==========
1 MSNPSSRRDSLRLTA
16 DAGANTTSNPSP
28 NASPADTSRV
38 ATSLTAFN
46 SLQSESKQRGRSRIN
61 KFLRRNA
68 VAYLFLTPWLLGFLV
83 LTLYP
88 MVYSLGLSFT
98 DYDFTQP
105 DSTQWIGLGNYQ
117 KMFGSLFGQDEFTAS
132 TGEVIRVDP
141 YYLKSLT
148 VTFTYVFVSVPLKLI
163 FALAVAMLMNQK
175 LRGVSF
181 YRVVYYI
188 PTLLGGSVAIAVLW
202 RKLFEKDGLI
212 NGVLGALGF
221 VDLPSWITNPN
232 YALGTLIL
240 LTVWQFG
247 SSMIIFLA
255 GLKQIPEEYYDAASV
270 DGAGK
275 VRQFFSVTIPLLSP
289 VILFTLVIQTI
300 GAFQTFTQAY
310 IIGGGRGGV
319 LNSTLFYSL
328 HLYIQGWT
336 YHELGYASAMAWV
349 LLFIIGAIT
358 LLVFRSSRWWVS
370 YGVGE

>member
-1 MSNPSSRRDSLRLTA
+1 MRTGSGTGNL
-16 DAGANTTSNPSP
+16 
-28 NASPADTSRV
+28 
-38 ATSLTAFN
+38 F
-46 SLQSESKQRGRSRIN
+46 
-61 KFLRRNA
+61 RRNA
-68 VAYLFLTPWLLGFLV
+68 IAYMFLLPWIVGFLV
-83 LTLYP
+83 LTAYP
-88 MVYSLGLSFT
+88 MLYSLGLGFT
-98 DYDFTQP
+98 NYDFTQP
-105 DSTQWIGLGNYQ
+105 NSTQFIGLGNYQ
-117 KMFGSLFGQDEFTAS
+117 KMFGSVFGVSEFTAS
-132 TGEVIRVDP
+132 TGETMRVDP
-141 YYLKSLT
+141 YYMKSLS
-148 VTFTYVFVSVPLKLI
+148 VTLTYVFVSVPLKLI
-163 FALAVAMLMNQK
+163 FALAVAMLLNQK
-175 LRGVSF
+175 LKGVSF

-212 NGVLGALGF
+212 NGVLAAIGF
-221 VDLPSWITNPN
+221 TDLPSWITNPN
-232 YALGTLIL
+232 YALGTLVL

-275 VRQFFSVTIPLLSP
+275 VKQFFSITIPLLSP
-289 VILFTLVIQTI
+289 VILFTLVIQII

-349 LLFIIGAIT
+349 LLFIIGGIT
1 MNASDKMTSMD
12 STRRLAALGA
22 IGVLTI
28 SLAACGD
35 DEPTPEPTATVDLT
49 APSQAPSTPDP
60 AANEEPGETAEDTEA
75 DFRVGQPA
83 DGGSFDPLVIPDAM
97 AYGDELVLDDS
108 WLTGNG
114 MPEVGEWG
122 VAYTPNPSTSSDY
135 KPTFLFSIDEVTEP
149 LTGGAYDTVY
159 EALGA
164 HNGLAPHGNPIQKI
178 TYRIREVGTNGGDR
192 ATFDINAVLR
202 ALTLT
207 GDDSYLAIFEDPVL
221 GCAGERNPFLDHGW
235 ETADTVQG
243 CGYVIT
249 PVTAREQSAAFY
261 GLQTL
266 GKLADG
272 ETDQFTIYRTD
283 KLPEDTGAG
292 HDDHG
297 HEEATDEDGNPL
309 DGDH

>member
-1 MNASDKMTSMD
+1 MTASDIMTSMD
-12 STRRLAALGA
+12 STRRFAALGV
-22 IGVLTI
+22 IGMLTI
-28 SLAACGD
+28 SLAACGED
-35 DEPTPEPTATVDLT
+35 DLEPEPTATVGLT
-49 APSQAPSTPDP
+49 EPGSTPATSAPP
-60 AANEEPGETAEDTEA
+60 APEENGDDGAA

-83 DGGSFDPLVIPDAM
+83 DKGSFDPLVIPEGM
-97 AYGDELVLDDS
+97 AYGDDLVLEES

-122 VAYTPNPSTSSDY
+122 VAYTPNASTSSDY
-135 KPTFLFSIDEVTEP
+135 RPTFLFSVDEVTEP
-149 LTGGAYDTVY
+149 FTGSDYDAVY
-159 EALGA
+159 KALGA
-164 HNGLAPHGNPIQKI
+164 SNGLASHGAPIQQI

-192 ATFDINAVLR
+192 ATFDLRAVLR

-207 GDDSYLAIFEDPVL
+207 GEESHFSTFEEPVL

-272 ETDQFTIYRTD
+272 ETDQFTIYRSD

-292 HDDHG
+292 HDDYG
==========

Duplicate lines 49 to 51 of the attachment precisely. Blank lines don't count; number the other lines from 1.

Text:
-61 KFLRRNA
+61 RRNA
-68 VAYLFLTPWLLGFLV